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Gilgamesh's Journey

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by

Alana Francis-Crow

on 19 September 2013

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Transcript of Gilgamesh's Journey

One man takes us on an epic journey through an ancient civilization's ideas about the fear of death, leadership, and legacy.
The Epic of Gilgamesh
A
path
to Mesopotamian life

"For his friend Enkidu Gilgamesh did weep...
I shall die, and shall I not be then as Enkidu?
Sorrow has entered my heart!
I am afraid of death, so I wander the wild..."


Mesopotamian peoples' primary fear was
death
. Since Gilgamesh and Enkidu displayed poor
morals
(by killing Humbaba aimlessly)
, the gods punished Gilgamesh severely by igniting his paranoia of death and killing Enkidu.
This is the lowest point in the hero cycle for Gilgamesh- he feels hopeless and mournful...
The problem was that Mesopotamian people believed in a
gloomy afterlife
. Unlike Ancient Egyptians, Mesopotamian people did not prepare bodies for the afterlife- they simply dreaded death. This fear of death was a huge part of Mesopotamian life, which is why it is such a major theme in the story.
BEWARE-- DEATH AHEAD
BEWARE- QUESTIONABLE LEADER AHEAD
"By day and night his [Gilgamesh's] tyranny grows harsher...[but Gilgamesh] lets no daughter go free of her mother."
"Though powerful, pre-eminent, expert and mighty..."

- Tablet I, lines 70-75
We meet Gilgamesh as the "hero" of our story- he has the classic features of the epic hero cycle- he is aggressive, physically strong, and even two thirds god. He is also egomaniacal, rash, womanizing, and generally lacking a moral compass- at least in the beginning of the epic.
Throughout the epic, we follow the young Gilgamesh as he takes on somewhat of a transformation as a
leader
and as a person. The reader meets Gilgamesh as an immature king who takes advantage of his subjects. He then kills Humbaba, the guardian of the forest of Cedar, simply for the sake of adventure and thrill. Meanwhile, his subjects are left alone in Uruk without a leader to guide them. He also foolishly wanders the "wild" chasing his dream of immortality.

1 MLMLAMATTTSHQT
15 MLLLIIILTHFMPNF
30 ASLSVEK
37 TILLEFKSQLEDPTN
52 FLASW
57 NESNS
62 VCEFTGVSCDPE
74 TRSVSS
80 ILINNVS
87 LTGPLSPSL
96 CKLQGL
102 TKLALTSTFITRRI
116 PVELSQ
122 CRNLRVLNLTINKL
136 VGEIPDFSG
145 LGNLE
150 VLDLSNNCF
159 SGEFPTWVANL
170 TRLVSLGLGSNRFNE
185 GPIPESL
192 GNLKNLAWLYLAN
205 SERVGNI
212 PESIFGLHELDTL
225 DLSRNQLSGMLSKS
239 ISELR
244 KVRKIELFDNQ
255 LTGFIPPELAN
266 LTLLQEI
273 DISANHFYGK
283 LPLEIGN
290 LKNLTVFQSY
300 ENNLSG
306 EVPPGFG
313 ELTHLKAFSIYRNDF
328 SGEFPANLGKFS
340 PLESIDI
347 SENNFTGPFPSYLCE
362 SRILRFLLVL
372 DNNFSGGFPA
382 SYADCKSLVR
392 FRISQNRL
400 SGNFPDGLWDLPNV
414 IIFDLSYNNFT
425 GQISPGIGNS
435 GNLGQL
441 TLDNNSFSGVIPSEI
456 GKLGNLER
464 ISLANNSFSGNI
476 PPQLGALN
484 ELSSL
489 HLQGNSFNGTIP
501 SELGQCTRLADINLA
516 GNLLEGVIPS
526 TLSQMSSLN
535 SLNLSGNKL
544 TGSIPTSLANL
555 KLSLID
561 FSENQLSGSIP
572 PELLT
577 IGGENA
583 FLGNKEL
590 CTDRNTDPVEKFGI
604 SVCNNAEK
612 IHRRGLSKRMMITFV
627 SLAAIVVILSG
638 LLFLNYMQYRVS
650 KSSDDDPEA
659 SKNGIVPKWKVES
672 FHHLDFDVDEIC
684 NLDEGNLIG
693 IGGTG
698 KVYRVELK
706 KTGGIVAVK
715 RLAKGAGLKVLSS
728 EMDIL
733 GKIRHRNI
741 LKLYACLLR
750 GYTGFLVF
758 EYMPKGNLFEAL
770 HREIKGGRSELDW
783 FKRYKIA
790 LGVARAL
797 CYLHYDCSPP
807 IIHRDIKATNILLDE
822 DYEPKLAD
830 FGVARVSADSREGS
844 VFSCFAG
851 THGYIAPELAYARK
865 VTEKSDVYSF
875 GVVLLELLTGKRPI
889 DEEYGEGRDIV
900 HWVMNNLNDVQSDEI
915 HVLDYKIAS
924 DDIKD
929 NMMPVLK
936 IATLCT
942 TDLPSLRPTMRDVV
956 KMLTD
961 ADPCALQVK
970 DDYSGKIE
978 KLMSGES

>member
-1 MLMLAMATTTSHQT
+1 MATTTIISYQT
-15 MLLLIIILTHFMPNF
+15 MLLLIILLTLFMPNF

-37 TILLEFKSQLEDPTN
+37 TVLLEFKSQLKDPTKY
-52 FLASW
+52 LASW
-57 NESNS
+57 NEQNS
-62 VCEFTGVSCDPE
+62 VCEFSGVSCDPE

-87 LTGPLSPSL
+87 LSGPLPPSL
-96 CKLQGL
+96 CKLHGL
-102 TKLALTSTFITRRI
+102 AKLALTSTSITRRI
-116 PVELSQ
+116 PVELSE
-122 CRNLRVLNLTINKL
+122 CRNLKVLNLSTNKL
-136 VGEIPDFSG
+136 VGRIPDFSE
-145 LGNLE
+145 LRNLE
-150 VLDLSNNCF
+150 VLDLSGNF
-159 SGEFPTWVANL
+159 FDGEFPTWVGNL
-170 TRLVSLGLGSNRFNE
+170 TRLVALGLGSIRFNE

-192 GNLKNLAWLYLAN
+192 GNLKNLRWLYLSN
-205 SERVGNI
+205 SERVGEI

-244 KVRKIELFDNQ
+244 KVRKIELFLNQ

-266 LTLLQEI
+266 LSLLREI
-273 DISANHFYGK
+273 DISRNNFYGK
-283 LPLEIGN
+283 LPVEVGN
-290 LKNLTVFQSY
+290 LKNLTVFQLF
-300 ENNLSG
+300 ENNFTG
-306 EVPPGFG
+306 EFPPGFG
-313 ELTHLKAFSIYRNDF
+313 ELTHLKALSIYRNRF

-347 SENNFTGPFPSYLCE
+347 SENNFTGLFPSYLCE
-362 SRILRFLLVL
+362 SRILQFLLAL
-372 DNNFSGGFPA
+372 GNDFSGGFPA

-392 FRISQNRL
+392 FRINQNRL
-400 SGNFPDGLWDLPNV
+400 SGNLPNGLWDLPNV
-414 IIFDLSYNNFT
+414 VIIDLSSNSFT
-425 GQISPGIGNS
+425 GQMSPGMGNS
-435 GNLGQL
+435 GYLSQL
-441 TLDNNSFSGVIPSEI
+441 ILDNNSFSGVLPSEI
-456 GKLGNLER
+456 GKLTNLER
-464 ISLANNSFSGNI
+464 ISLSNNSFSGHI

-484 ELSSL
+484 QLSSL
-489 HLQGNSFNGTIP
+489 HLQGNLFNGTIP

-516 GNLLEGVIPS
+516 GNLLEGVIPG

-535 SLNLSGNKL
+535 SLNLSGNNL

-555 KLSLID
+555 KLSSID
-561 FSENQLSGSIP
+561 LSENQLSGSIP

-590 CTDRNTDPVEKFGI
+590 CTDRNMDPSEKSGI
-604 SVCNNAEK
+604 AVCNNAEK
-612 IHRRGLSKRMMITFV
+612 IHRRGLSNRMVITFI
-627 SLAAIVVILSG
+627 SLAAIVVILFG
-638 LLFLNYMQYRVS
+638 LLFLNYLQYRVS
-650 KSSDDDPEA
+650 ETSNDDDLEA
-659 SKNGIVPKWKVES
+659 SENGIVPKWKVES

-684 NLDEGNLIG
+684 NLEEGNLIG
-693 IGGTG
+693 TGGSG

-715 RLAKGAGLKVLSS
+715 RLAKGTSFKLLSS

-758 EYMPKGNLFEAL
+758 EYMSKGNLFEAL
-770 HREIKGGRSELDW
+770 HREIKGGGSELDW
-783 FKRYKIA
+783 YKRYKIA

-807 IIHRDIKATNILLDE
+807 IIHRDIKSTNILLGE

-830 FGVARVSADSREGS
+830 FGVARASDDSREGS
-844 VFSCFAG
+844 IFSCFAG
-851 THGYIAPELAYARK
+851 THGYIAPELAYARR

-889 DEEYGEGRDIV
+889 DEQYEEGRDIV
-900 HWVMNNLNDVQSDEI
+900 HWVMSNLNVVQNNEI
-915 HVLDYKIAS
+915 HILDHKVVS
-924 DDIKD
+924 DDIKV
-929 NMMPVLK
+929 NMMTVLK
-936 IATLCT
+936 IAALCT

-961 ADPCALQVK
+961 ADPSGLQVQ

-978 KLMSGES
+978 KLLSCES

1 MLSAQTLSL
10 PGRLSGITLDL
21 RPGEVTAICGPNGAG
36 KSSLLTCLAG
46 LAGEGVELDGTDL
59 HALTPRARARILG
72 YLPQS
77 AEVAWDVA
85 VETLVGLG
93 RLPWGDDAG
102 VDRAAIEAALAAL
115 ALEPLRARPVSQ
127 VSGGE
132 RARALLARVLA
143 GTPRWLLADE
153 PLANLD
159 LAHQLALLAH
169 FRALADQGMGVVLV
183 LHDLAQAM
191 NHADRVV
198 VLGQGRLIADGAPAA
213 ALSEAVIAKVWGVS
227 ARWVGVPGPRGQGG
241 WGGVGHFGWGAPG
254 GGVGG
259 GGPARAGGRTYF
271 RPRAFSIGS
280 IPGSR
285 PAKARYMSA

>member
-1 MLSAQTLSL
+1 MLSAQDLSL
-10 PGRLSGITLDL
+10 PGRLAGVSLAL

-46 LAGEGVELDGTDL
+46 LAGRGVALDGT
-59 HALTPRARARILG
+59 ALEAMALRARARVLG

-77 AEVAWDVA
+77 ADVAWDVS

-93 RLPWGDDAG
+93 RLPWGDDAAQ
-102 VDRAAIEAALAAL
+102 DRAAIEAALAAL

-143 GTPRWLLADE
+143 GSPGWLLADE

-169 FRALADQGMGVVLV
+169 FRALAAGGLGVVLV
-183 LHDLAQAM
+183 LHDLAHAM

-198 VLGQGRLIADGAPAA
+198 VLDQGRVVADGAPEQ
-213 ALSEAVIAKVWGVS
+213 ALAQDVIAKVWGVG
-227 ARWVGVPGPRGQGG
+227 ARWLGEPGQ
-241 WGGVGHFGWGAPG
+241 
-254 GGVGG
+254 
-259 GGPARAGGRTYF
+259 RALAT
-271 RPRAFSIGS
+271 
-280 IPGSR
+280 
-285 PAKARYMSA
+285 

(the killing of Humbaba by Gilgamesh and Enkidu)
However, by the end of the epic, one sees that Gilgamesh matures significantly. He returns to Uruk to take care of his people and realizes that his quest for immortality was pointless.
Mesopotamia was known for having some harsh leaders (such as Hammurabi). Perhaps the writers of the epic hoped that their leaders would change for the better as Gilgamesh did.
Hammurabi
URUK'S WALL- STRAIGHT AHEAD
"O Ur-shanabi, climb Uruk's wall and walk back and forth!" Survey its foundations, examine the brickwork!"
- Tablet XI, lines 323-324
At the end of the epic, Gilgamesh is forced to come to the conclusion that immortality is a foolish aspiration and that the only thing close to immortality that humans can achieve is leaving behind a lasting
legacy
. The legacy that Gilgamesh chooses to leave behind is Uruk's wall, which he proudly shows to Ur-shanabi (the boatman) at the end of the story.
Although there is not a happy closure to the story, Gilgamesh does return to his rightful place on the throne at the end of the epic.
-Tablet IX, lines 1-5
The tablet on which the story of Gilgamesh is written is leaving behind an important
legacy
for the Mesopotamian culture. Because it has lasted throughout the generations, readers are provided with insight into Mesopotamian culture and thought and are able to enjoy the first epic story in history...
Full transcript